IP: Did you do cryptography at Sandia?
KM: That's the reason I went to Sandia. They had a good cryptography group there. I applied for a job by sending a resume to Gus Simmons, and he forwarded it to a colleague, Ernie Brickell, who was starting a new group there. So I got hired into that group. I went there primarily to work on the application of number theory to cryptography. At one point I worked on a better algorithm for exponentiation because that was a core operation in both the Diffie-Hellman key exchange protocol and in the RSA algorithm, and I found some interesting mathematics to work on. We built a discrete mathematics and cryptography group, which thrived for a few years.
I then decided to work on parallel computing, in part because there were interesting questions about the fundamentals of computation. I worked on that for a while, but I finally decided in 1996 that the Internet was really changing things at that point. That's when I moved to IBM Research in California. I worked on digital rights management. It was the time when the music industry was coming unglued over the problem of intellectual property. I looked at these problems and tried to work on them, wrote a few patents, worked with a product group there, and came up with some interesting ideas.
What I find in scientific research is that the people you work with are as important as or even more important than the problems you work on. I think there are lots of interesting problems in the world, and I think of science as primarily a social activity. I really enjoy the interaction with my colleagues. That directs me a lot of times to the problems that I find interesting. So [at IBM] I became interested in problems of Web structure and information retrieval.
IP: How did you end up at Google?
KM: I was president of IACR, the International Association for Cryptologic Research, and while I was president, I started paying attention to what was happening to our publications. I became very interested in the fact that our publications were kind of scattered and not well archived. So I decided I was going to build an electronic repository of our publications—a searchable repository. So I did a partnership with Springer-Verlag, and they had people do some optical character recognition on our publications and produce files representing what was in the mathematics papers.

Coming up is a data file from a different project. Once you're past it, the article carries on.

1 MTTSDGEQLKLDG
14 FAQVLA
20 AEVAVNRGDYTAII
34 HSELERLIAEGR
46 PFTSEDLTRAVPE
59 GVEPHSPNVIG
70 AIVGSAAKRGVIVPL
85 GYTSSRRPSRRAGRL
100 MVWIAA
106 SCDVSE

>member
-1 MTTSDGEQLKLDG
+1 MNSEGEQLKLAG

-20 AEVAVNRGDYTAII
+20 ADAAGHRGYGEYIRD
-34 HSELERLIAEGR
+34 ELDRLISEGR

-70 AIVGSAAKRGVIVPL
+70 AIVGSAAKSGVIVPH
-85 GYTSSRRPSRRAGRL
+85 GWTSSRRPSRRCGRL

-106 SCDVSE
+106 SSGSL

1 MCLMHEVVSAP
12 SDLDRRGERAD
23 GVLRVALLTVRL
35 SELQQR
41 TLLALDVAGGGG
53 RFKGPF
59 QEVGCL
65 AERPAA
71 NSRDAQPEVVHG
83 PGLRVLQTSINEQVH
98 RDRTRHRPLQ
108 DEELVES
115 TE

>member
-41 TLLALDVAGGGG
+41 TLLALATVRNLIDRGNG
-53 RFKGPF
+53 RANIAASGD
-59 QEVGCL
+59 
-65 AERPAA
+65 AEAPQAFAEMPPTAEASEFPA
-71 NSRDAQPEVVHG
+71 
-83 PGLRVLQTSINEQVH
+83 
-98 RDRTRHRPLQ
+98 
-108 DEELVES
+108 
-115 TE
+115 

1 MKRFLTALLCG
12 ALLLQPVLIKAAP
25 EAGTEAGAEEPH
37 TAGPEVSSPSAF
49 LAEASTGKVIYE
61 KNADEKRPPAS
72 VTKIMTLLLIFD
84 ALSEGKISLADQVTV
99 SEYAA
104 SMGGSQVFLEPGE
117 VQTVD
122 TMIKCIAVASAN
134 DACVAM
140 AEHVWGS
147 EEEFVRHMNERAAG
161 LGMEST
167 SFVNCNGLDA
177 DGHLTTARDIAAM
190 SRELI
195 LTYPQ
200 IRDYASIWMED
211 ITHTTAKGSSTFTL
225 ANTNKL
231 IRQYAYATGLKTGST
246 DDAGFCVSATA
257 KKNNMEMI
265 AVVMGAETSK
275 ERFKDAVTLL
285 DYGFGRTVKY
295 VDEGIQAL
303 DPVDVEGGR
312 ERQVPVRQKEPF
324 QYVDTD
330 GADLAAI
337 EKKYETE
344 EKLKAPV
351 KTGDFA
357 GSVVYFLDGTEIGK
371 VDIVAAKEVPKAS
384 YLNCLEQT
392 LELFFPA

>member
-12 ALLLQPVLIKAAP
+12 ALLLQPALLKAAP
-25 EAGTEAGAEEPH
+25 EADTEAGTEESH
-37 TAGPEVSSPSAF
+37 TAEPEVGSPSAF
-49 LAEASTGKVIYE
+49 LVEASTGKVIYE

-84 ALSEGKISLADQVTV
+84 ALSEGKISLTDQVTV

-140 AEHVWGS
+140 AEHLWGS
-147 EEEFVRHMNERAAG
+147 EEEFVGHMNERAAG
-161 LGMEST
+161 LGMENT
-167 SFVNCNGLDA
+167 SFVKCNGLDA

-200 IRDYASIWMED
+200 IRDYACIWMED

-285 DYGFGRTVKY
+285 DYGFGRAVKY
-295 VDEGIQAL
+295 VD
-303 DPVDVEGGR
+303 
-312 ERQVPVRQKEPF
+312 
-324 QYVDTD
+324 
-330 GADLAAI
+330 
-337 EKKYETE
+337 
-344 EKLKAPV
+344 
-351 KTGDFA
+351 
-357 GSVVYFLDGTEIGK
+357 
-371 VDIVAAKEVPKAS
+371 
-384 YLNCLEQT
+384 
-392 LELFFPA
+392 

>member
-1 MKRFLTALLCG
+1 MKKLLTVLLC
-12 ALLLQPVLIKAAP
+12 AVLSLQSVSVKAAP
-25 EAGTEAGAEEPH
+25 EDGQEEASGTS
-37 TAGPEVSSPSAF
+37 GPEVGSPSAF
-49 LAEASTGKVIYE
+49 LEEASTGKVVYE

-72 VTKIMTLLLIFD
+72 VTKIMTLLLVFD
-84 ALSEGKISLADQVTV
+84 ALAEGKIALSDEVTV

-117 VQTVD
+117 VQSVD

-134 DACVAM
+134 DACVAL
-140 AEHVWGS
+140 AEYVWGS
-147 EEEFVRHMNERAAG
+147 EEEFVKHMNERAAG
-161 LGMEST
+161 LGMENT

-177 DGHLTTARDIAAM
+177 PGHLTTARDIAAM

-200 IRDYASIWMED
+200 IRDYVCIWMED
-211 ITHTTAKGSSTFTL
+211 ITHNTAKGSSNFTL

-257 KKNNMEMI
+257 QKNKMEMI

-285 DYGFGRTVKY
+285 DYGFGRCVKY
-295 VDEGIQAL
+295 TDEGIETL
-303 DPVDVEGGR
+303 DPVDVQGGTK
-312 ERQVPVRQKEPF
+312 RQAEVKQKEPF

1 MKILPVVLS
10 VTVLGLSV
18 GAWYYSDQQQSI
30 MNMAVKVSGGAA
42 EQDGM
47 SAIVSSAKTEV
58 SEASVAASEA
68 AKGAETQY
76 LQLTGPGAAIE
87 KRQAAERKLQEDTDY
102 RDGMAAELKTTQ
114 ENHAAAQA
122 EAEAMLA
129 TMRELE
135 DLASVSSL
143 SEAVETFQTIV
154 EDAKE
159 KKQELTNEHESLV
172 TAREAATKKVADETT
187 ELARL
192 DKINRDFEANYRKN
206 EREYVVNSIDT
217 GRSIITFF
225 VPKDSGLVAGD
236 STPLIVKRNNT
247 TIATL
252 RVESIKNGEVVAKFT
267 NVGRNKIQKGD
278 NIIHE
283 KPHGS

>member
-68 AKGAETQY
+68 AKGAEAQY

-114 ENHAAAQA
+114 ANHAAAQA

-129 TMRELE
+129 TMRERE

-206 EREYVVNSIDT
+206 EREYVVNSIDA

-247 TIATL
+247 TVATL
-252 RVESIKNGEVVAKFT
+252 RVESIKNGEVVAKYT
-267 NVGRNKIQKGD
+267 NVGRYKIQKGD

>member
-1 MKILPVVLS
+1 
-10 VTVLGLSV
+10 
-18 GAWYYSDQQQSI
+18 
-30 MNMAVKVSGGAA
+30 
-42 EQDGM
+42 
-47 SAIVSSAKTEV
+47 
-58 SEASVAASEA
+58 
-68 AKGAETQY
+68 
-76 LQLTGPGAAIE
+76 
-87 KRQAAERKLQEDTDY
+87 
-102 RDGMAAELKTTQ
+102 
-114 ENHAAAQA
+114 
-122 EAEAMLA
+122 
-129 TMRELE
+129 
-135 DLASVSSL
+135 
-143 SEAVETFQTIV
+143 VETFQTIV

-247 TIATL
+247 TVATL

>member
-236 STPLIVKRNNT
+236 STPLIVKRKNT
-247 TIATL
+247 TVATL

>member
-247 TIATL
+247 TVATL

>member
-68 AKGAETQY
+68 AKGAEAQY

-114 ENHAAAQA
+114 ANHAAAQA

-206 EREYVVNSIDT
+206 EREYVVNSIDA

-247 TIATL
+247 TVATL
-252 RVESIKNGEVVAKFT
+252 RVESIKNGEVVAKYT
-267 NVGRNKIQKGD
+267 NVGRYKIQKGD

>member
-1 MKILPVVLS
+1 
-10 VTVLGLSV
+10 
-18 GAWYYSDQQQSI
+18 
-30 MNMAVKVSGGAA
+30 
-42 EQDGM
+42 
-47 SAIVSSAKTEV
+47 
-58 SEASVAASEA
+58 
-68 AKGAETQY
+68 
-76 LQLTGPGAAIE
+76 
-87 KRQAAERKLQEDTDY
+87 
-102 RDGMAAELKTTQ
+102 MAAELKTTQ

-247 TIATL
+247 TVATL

You can imagine the process of trying to do optical character recognition on mathematics. It's highly error-prone because there's not enough redundancy, and there are very strange alphabet changes and symbols mixed in.
We ended up with something that you could never show to the user, but you could use it to construct a search engine, which I did, knowing essentially nothing about search. But that was the action that got me from cryptography to working on search. I was interested in preserving the publications of the cryptography society, and as I thought about how to preserve the value of these for the long term, I thought students should be able to search these. That's what led me to do a couple of interesting Web and search projects at IBM.
Of course, since I live in Silicon Valley, it became pretty clear after a while that it would make more sense to move to Google if I wanted to continue working on search.
Also, there's this term "seven-year itch," which people usually apply to relationships. But I believe it is actually a good description for how you should think about a job. After seven years, you're likely to stagnate a little bit. If you're going to keep advancing and learning new things, professors get a sabbatical after a while. They go someplace else to have a new set of colleagues, a new set of problems thrown at them, a new set of solutions thrown at them. I felt it was probably time for me to do something different. So, four years ago, I moved to Google after being at IBM almost eight years.